Brookfield addresses teaching using the creative arts. As someone interested in adult education and reading this rather academic blog,  I’ll venture that you can relate to the idea of ‘living in your head’. Think about ways to incorporate other expressions beyond the linguistic into your life. “What art offers us is a chance of breaking with the familiar, of inducing in us an awareness of other ways of being in the world” (p. 187). Art encourages us us to slow down, take a deep breath and use our senses to really appreciate the amazing world that we have around us.

I have been fortunate to visit several wonderful art galleries in beautiful cities around the world. In these places I find myself surrounded by beauty, both natural and human-made. The experience for me is the epitome of using the senses to capture artistry in its highest form. The Vancouver Art Gallery is surrounded by a city close to mountains and beaches. The architecture in the city is also stunning. I hope you have had the opportunity to enjoy creative arts in many forms and let this infuse your inspiration as you design learning opportunities.

Committing to beauty is perhaps an unusual call to action for adult educators but it can be an effective tool. “Beauty appeals to what is good in us”[i]– not manufactured or superficial beauty focused on the self, but a natural or created beauty that inspires to innovation, creativity, love, generosity, sacrifice and selflessness.  An adult educator can empower and inspire motivation for a common good or shared vision through beauty in language (speech, poetry, literature), the visual and performing arts, music, prayer and ritual.    There is power in art, music, literature and nature that leads to wonder and gives us a clearer vision into the depths of reality.  Those who experience them can become moved towards unity, fullness and community.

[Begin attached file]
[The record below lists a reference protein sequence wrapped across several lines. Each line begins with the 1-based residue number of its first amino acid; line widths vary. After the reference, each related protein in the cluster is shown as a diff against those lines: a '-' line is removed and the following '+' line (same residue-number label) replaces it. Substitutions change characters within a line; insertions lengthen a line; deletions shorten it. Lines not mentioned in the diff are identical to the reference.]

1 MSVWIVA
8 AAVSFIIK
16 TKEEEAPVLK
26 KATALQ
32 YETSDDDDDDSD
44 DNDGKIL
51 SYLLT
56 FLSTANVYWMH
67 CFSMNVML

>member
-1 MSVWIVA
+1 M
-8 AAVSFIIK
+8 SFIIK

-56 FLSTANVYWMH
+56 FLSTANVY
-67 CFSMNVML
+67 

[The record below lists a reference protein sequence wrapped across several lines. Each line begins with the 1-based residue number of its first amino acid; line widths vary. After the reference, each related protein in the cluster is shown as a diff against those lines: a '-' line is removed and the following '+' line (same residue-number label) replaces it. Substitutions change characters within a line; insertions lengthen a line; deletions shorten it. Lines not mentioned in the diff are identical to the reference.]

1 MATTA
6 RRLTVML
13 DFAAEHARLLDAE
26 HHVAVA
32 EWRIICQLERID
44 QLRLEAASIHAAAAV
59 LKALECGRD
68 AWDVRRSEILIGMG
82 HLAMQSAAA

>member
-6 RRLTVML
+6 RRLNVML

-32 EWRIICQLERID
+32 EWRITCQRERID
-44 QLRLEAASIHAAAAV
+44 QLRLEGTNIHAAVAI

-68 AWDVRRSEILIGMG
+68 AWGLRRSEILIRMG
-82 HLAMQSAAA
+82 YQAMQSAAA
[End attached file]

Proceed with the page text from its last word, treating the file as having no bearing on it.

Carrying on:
Here are a few ways you could incorporate the aesthetic into your training even if, like me, you don’t consider yourself particularly ‘artistic’:

  • play music as students enter the room to set the tone – experiment with various genres of music
  • display an image of a photograph or art piece and ask students to connect the topic of the lesson to it metaphorically
  • image association: say a word related to the lesson and ask what image comes to students’ minds
  • ask students to create a collage using magazine pictures, online images or small objects
  • group collage or ‘quilt’ – gather the individual collages onto a common black background
  • ask students to create found poems summarizing their understanding of material – Found poetry weaves selected words and phrases from  research reports into poetry
  • incorporate role play or theater
  • ask students to take pictures that evoke for them one or more of the concepts studied – these can be made into a slideshow for presentation

As the examples above illustrate, even if you don’t consider yourself particularly ‘artistic’ it is indeed possible to incorporate creative arts in teaching.  Keep in mind that most educators are linguistic learners and, since we tend to teach the way we prefer to learn, it is important for us to break out of our ‘comfort zone’ and try something new from time to time. The effort to relate content in creative ways has the potential to reach students in new and inspiring ways.

[i] Clayton, D., 2015: 18.

Brookfield, S. (2013). Powerful techniques for teaching adults. (Ch.7)

Clayton, D. (2015). The Way of Beauty. Kettering, Ohio: Angelico Press.